Opinion: Search of Knowledge

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While the experience, proven technique, or research of an expert on a given subject are all tremendous guides in the quest for knowledge, the opinion of said expert will almost certainly hinder or deter one in the pursuit of knowledge. The very nature of an opinion is something that undoubtedly challenges the three aforementioned factors in regards to the search of knowledge. Most definitions of the word “opinion” have the same characteristics in diction, with “a belief,” “a personal view,” and “estimate” all topping the list of the most commonly used phrases and words. The most commonly used phrases and words in the diction of the definitions of “knowledge” are “truth,” “state of knowing,” and “study or investigation.” In comparison, it is clear to see that the two terms are not only contradictions, but are also on opposite ends on the spectrum in regards to seeking knowledge. So while one can surely base an opinion upon experience or research, the opinion of an expert is most likely created by personal interest, emotion, or a lack of research. Therefore, an opinion will cause one to stray off the path in the proverbial “quest for knowledge,” simply because an opinion is based on personal insight, while fact is absolute truth, unbiased in its nature.

Most research is funded by government agencies, pharmaceutical companies, or other well established entities, so at the very least, personal interest is at the core of every grant given or research project commissioned. In the scenario about to be given, I will showcase how personal interest can not only hinder the search for knowledge, but nearly crush the endeavor before it begins. Let's say “El Dorado Cigarettes” funds “United Front Tobacco Research” for research and proof that ...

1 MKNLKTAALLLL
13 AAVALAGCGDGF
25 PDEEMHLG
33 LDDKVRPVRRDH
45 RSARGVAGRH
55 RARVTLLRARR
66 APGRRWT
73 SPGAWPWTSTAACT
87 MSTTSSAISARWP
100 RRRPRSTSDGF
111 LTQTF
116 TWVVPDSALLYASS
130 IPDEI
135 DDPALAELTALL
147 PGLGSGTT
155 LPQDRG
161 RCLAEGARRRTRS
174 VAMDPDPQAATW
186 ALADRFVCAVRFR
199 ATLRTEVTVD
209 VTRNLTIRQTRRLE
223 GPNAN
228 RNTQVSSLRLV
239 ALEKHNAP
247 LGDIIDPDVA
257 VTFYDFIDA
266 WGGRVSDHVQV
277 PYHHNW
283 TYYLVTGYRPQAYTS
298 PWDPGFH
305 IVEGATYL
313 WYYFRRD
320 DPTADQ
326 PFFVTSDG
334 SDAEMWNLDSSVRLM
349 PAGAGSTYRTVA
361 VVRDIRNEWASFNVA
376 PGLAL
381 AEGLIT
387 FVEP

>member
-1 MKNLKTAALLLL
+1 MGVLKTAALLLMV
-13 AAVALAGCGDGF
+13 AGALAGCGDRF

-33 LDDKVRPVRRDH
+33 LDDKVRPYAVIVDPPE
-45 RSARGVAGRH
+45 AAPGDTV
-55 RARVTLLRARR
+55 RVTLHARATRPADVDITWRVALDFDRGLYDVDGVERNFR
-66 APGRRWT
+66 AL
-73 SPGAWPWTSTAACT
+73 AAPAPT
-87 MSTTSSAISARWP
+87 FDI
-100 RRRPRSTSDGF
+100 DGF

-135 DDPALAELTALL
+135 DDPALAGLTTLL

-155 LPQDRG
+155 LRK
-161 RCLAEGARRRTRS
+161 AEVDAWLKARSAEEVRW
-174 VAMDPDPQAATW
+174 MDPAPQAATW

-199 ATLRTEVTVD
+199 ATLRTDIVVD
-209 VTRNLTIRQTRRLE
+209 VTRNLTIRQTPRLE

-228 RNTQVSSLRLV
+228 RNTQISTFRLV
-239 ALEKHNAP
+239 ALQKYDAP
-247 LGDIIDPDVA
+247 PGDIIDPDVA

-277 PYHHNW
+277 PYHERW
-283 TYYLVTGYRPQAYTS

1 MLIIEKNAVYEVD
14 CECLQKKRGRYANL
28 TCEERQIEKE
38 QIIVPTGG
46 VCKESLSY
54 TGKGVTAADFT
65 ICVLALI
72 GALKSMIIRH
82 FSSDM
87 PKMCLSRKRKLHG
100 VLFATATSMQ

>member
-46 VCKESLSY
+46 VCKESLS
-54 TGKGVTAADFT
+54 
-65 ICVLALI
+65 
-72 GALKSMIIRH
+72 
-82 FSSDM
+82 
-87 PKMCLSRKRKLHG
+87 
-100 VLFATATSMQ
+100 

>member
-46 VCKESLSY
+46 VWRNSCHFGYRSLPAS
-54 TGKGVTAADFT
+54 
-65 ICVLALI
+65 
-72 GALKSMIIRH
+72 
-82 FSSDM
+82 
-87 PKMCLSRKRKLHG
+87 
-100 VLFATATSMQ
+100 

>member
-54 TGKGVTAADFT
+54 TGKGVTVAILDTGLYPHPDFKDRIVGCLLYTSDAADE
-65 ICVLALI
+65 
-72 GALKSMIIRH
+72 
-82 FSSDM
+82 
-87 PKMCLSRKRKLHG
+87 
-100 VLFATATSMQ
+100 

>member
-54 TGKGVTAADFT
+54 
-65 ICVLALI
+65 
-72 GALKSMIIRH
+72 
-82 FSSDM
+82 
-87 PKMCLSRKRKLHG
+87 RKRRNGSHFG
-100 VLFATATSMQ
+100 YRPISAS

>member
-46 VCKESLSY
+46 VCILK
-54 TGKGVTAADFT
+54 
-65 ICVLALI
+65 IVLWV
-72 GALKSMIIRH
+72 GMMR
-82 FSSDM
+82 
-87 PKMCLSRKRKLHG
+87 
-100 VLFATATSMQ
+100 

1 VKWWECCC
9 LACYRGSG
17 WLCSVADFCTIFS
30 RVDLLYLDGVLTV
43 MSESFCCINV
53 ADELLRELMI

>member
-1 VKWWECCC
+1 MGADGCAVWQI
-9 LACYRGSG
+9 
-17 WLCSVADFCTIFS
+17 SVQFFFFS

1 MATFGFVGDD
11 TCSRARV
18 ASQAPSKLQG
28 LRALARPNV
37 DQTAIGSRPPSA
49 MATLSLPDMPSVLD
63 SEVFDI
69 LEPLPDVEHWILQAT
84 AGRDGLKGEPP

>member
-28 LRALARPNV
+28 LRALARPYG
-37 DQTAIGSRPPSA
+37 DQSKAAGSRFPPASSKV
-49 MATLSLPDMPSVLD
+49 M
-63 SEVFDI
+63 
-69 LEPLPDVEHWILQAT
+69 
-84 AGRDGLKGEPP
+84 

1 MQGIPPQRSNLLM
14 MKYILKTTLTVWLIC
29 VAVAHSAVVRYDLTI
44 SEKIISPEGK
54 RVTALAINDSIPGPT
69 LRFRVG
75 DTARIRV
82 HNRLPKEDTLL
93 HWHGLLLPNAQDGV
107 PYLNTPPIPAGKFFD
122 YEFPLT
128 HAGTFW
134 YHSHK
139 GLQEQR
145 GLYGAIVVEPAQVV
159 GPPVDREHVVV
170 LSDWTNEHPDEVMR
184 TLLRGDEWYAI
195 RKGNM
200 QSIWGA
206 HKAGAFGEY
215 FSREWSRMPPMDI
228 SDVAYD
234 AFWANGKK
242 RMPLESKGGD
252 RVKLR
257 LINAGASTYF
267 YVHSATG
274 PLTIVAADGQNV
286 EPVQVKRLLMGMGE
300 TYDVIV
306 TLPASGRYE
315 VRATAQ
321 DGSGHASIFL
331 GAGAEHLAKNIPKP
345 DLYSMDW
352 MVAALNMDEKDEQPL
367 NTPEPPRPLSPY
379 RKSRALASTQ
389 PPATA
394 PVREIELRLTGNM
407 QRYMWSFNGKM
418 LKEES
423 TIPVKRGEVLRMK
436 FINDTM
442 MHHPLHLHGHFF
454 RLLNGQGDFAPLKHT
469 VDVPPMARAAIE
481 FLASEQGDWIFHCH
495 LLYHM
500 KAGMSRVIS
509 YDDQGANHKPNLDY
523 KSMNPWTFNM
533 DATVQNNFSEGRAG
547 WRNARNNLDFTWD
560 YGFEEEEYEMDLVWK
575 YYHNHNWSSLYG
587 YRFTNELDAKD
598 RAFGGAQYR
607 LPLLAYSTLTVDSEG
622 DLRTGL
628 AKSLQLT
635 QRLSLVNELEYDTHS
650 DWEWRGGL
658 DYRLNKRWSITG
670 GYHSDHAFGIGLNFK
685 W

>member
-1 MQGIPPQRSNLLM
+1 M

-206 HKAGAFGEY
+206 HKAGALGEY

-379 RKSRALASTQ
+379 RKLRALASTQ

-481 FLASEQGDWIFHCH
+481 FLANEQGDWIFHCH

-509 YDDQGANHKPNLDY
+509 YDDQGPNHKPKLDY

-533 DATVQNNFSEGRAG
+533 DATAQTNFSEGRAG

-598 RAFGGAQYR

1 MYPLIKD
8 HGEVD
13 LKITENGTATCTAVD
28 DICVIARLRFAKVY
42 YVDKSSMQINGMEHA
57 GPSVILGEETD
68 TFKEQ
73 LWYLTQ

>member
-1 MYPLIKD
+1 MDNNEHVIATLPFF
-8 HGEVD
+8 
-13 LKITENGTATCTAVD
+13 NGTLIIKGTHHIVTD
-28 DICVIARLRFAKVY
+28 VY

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...et that an opinion on the search for knowledge can be just as deadly as a trap while on an adventure, they're one in the same in fact. “If we take the opinion of experts of that field and follow his advises there are every chances of accomplishing that work easily and without much problem. Therefore we should follow such a path that leads to happiness and where there is no fear of going astray.” This quote comes from the Vajurveda, the third text of the four canonical texts of Hinduism, the Vedas. I have included this quote to show one fallacy that befalls all who seek opinion: if all those seeking knowledge follow the same path of opinion, then they could not possibly be on the path to knowledge. Those who diverge from the path set forth are truly the ones who will gain knowledge and insight. Going astray, into the unknown, is what shaped the world as it is today.
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